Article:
Photo by John Salvino on Unsplash

Our relationship to the material world has shifted in this modern world we live in. I think back to my childhood. We had shelving specially made to house CDs. “Towers” we would call them. And they held dozens, if not a hundred, different CDs. Similar towers would be fashioned to hold collections of DVDs as well. No doubt, there was yet another apparatus in the past that held our VHS collection.

It has been a long time since I’ve seen one of these CD or DVD towers in someone’s home. Thinking about it myself, and why I don’t have one, the obvious answer was that I could get anything I wanted “on demand”. There is no need to hoard the physical when the internet provides the means to access all of human knowledge on demand. I could listen to any song, watch any movie, whenever the mood strikes, just by accessing the internet.

Is it that our relationship to our “favorites” has changed? Do we no longer have those movies that we go back to, over and over again? Or that album that we’d listen to on repeat, lying on the floor of our room while we journaled or read or just thought about whatever love affair was currently weighing on our minds as the sweet sounds of our favorite artist filled the air?

Thumbing through a box of DVDs, I knew that there was still a heartfelt connection between myself and the movies that shaped me. Certain ones called to me, movies I had watched again and again. I could recite many of their lines, recall the main characters in vivid detail as if I had just conversed with them the day before, quote the wittiest jokes of the film word for word. The esthetic value, the memory of what was contained on the DVD, what the film had meant to me at one point and what my current relationship to it is — all of that still mattered. Yet, without the visual reference, I had all but forgotten many of these titles.

I wondered for a moment if the vast quantities of stuff that we now have in our lives is what made holding onto — actually owning — DVDs and CDs less necessary. That somehow, we were oversaturated with information and with options — hundreds of new movies to watch, thousands of new songs every year — that we didn’t bother to re-watch certain films; we no longer bother to listen to an artist’s album in entirety. There’s just so much else to choose from. But the raw emotion I felt as I looked through titles of movies I had once loved convinced me otherwise. Even in this day, with the amount of choice that I have available at my fingertips, I still felt connection. I still favored some titles over others, some melodies over others.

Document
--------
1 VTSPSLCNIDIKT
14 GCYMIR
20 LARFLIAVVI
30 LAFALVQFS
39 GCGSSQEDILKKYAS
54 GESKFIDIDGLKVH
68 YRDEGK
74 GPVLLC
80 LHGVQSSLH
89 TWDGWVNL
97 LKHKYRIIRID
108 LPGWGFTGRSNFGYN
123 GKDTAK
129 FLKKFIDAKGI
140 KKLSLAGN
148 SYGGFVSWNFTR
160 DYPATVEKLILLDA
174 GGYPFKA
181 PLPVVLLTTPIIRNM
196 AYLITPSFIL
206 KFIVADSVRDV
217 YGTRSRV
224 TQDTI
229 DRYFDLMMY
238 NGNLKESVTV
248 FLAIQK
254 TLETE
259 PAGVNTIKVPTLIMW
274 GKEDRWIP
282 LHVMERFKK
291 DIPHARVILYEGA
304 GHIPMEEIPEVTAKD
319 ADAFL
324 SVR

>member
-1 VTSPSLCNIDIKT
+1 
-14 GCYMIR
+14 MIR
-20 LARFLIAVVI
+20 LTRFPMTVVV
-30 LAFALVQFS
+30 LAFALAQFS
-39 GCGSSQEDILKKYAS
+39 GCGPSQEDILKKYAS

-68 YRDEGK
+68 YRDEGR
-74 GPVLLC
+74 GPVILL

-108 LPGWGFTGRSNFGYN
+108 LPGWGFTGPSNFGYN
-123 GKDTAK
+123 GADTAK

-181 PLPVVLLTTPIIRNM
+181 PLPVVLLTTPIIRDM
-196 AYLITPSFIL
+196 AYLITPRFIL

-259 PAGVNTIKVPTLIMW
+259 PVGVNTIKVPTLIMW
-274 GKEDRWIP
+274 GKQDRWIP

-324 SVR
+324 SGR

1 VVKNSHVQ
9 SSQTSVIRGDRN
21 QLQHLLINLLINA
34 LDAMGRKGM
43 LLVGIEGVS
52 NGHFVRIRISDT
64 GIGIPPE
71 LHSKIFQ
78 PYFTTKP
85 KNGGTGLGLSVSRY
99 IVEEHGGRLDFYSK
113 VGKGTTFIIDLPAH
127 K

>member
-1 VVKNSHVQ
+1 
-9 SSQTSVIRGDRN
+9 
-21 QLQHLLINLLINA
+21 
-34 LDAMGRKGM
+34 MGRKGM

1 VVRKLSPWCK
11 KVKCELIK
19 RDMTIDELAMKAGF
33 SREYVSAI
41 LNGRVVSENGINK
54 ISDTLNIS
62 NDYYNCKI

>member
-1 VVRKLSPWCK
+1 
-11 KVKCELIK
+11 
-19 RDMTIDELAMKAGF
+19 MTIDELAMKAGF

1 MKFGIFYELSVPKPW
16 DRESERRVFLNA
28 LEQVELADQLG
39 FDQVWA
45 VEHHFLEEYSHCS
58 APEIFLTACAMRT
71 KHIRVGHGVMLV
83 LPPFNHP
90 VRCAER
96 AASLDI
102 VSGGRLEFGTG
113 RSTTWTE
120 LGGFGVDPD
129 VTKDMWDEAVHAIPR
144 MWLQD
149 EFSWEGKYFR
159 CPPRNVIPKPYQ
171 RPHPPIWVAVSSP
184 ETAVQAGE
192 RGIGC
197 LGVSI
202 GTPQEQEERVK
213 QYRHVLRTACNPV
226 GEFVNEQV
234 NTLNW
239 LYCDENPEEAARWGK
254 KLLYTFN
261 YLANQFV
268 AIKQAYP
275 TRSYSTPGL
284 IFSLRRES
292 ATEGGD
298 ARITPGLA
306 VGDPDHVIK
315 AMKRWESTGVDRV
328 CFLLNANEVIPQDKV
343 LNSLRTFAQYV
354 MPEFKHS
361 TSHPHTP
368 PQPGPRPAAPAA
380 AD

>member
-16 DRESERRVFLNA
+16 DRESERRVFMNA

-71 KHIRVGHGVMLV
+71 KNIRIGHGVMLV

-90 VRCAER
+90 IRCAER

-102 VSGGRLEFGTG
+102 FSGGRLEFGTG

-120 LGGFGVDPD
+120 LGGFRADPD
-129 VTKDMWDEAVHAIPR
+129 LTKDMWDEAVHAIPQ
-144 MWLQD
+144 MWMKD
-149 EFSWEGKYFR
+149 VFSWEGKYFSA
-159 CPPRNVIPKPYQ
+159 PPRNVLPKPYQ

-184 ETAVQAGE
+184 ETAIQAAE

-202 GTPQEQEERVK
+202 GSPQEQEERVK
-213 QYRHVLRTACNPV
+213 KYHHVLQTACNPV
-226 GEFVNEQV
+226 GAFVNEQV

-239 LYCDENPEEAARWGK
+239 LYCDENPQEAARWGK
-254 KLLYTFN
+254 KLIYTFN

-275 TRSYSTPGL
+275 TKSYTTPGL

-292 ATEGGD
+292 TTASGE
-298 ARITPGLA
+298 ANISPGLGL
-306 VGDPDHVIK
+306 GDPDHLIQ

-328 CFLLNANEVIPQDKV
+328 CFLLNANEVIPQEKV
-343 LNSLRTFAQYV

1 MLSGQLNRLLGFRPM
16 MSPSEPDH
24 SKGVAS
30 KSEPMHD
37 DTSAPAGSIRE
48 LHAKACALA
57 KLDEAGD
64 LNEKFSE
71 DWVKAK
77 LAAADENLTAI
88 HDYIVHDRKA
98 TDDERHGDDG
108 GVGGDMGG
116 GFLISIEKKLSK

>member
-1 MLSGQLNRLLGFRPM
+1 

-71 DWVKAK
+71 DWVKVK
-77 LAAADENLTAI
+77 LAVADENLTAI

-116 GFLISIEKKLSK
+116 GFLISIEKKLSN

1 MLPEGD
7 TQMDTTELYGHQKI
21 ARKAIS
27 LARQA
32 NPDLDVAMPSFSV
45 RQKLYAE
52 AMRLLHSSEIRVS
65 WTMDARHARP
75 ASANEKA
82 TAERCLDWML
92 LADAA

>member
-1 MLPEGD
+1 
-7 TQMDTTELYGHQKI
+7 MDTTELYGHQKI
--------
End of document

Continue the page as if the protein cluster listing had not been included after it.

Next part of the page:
But will those who grow up in this on demand world feel the same?

And what is it saying about us, that we do not hold on to those things we find important, but rather toss away their physicalness with blind faith that we can find it again whenever we so desire? What books do we not have in paperback or hardcover, because if we ever desire to read it again we can buy it off Amazon or download it digitally? Is this blind faith that we are practicing? If these titles and melodies and words mean something to us, something that we find important and that we’d feel slightly less complete without, aren’t they worth holding onto? How have we gotten to this point where our faith in some other keeping these things, so that we may come and pluck them from their weary hands whenever we have the desire, will always be there, ready and waiting to be needed?

I think of Fahrenheit 451 and the burning of books. I think of my Kindle, and how difficult it is to find old books in the correct format (unless, of course, they are deemed “classics” by some other). I think of dusty old records and that vibrating you can feel in the air, something headphones and digital music could just never replicate.

What are we losing, by way of convenience? What could we lose, never again to smell or hear or watch or feel, because we had so much faith that someone else was protecting it?

I write about parenting, personal growth, and spirituality. And occasionally video games. Proud supporter of the Oxford comma.

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